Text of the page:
The Talent

April 8, 2011 11:06 AM

A New Metric: The Misery Index

Posted by Steven Harper

Let's call it what it is.

Large law firms and their management consultants have redefined a word--productivity--to contradict its true meaning. Recent reports from Hildebrandt and Citi measure it as average billable hours per attorney.

No one questions this definition given the primary goal of large law firms--maximizing partner profits. Billable hours times hourly rates produce gross revenue. More is better and the misnomer--productivity-- persists.

The Business Dictionary defines productivity as the "relative measure of the efficiency of a person [or] system…in converting inputs into useful outputs."

The relevant output for an attorney shouldn't be total hours spent on tasks, but rather useful work product that meets client needs. Total elapsed time without regard to the quality of the result reveals nothing about a worker's value. More hours devoted to a task can often lead to the opposite of true productivity.

Common sense says that the fourteenth hour of work can't be as valuable as the sixth. Fatigue compromises effectiveness. That's why the Department of Transportation imposes rest periods after interstate truckers' prolonged stints behind the wheel. Logic should dictate that absurdly high billable hours result in compensation penalties. But prevailing big-law economics dictate otherwise.

Here's a partial cure. Rather than mislabel attorney billables as measures of productivity, an index should permit excessive hours to convey their true meaning: attorney misery. The Misery Index would be a natural corollary to NALP's survey of minimum billable-hour requirements. Attorneys now accept as given the 2,000-hour threshold that most firms maintain, even though current law firm law leaders faced no mandatory minimum levels when they were associates. That's a lot of hours, as Yale Law School described in a useful memo. But even if the 2,000-hour milestone remains immutable, the Misery Index could reveal a firm's culture.

To construct this metric for a given law firm, start with attorneys billing fewer than 2,000 hours annually (including pro bono and genuine firm-related activities such as recruiting, training, mentoring, client development, and management). Those lawyers wouldn't count toward their firm's Misery Index. However, at each 100-hour increment above 2,000, the percentage of attorneys reaching each higher numerical category would be added. To reflect the increasing lifestyle costs of marginal billables, attorneys with the most hours would count at every 100-hour interval preceding their own. Separate indices should exist for associates (AMI) and partners (PMI).

The Misery Index would reveal distinctions that firmwide averages blur. For example, Firm A has an Associate Misery Index of 125, calculated as follows:

50 percent of associates billing fewer than 2,000 hours = 0 Associate Misery Index (AMI) points 

50 percent billing more than 2,000 hours = 50  AMI points

40 percent  > 2,100 = 40 AMI

25 percent  > 2,200 = 25 AMI

10 percent  > 2,300 = 10 AMI

None > 2,400 (No associates to count above 2,400 hours)

AMI: 125

Firm B's AMI of 315 reflects a very different firm culture:

10 percent of associates bill fewer than 2,000 hours = 0 AMI points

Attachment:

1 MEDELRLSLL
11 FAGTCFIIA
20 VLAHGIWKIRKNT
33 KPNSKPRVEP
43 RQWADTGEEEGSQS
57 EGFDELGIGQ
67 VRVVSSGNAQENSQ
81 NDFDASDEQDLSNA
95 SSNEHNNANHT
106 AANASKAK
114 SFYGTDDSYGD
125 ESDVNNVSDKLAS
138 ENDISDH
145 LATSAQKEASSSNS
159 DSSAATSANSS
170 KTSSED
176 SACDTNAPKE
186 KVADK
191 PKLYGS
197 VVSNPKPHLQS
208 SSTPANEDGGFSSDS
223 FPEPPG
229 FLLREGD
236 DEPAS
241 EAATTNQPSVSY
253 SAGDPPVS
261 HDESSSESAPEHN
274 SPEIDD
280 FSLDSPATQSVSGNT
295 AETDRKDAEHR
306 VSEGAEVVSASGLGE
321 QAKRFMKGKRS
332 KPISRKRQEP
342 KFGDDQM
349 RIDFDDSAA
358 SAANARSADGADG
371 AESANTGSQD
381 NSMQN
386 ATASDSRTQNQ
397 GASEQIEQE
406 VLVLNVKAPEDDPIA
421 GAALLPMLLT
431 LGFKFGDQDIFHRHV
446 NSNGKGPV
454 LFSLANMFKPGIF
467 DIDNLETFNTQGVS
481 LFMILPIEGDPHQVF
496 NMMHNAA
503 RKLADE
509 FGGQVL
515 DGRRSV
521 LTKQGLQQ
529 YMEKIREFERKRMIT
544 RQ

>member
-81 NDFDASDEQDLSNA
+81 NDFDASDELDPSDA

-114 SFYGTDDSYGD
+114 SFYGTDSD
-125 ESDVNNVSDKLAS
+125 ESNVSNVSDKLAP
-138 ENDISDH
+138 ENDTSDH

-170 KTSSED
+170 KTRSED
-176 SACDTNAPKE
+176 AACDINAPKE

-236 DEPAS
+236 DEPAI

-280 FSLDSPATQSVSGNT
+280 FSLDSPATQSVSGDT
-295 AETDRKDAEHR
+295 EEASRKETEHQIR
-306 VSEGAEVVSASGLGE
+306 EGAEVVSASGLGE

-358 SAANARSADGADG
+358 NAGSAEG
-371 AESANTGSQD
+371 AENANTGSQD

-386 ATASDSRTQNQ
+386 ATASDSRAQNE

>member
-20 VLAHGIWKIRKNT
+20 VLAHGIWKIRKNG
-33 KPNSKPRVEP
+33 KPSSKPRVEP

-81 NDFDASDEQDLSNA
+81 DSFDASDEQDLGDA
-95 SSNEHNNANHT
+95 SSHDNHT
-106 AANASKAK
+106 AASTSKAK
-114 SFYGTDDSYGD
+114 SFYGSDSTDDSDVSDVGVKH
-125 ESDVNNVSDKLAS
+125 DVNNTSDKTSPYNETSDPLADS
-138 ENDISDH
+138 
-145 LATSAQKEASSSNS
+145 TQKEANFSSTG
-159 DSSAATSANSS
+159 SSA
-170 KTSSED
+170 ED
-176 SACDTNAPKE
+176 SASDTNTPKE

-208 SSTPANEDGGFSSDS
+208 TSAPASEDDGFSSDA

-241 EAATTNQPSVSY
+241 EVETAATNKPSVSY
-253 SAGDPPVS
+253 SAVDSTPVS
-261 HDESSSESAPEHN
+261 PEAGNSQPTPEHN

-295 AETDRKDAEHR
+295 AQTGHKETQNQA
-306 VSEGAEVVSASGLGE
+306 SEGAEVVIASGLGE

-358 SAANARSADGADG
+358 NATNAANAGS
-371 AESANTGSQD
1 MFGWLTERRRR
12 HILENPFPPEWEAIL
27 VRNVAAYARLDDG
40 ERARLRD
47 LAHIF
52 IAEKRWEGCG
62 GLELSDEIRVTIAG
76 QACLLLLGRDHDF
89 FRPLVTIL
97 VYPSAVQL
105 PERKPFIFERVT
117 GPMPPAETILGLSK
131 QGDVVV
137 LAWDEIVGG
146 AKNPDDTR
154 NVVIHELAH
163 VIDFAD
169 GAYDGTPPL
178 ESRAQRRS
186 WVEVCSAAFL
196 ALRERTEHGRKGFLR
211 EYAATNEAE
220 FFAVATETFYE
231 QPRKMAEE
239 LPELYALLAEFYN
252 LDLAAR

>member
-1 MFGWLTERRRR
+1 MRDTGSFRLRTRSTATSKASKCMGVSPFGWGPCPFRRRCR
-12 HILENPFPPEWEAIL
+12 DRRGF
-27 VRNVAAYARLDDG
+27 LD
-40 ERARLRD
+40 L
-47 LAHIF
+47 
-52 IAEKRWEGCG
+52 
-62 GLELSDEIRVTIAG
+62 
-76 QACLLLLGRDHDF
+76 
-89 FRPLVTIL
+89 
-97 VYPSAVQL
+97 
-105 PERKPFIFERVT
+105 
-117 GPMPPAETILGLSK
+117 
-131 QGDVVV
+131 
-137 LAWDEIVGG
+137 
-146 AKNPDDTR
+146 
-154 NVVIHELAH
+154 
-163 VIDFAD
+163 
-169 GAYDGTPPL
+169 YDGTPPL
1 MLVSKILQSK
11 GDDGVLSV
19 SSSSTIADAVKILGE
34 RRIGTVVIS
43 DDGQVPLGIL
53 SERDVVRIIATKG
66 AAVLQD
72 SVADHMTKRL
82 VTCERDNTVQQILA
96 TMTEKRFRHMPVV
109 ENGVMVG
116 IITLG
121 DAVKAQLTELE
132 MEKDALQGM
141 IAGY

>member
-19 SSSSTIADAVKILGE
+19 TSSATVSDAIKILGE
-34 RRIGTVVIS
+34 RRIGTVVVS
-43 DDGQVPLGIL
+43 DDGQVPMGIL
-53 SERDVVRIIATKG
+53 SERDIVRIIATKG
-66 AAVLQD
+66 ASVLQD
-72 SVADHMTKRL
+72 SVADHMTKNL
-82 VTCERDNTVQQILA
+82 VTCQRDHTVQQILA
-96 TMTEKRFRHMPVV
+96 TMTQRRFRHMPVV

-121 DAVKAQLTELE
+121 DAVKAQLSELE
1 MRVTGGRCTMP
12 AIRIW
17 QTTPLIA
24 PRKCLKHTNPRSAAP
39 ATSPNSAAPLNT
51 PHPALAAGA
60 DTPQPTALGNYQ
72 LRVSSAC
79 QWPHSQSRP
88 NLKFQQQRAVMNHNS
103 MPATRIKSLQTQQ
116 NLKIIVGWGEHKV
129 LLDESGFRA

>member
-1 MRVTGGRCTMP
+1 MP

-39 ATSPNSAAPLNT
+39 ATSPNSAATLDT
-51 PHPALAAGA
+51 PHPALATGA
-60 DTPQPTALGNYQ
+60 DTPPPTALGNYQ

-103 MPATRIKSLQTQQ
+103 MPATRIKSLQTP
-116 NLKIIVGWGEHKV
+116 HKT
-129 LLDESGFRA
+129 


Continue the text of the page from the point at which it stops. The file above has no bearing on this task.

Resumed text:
90 percent > 2,000 = 90 points

75 percent > 2,100 = 75

60 percent > 2,200 = 60

45 percent > 2,300 = 45

30 percent  > 2,400 = 30

15 percent > 2,500 = 15

None > 2,600

AMI: 315

The Misery Index would aid decision making, primarily for new graduates. Some will prefer firms with a high one; my guess is, most won't. A Misery Index above 300 might prompt questions about the physical health of a firm's attorneys; a Misery Index of zero--no one working more than 2,000 hours--might prompt questions about the health of the firm itself. Big disparities between partners (PMI) and associates (AMI) would be revealing, too.

Data collection is problematic. NALP won't ask for the information and most firms won't supply it--unless clients demand it. (In an earlier article, I explained why they should.)

Alternatively, individual attorneys could provide the information anonymously, similar to The American Lawyer’s annual midlevel associate surveys.

Complementing the Misery Index would be firm-specific Attrition Rates by class year from starting associate to first-year equity partner. NALP’s last report — before the 2008 financial crisis — showed big law’s five-year associate attrition rates skyrocketing to more than eighty percent, but significant differences existed among firms.

The Misery Index and Attrition Rates would be interesting additions to Am Law's "A-List" criteria that many big firms heed. Imagine an equity partner meeting that included this agenda item: "Reducing Our Misery Index and Attrition Rates."

Large law firms are filled with free market disciples who urge better information as a panacea to cure all ills, as well as metrics to communicate that information. Here's their chance.

Steven J. Harper is an adjunct professor at Northwestern University. He recently retired as a partner at Kirkland & Ellis, after 30 years in private practice. His blog about the legal profession, The Belly of the Beast, can be found at A version of the column above was first published on The Belly of the Beast.


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At what point does requiring ridiculous hours, implicitly or explicitly, approach an ethical issue. I mean legal ethics, not virtue ethics (that is easy). Ever?

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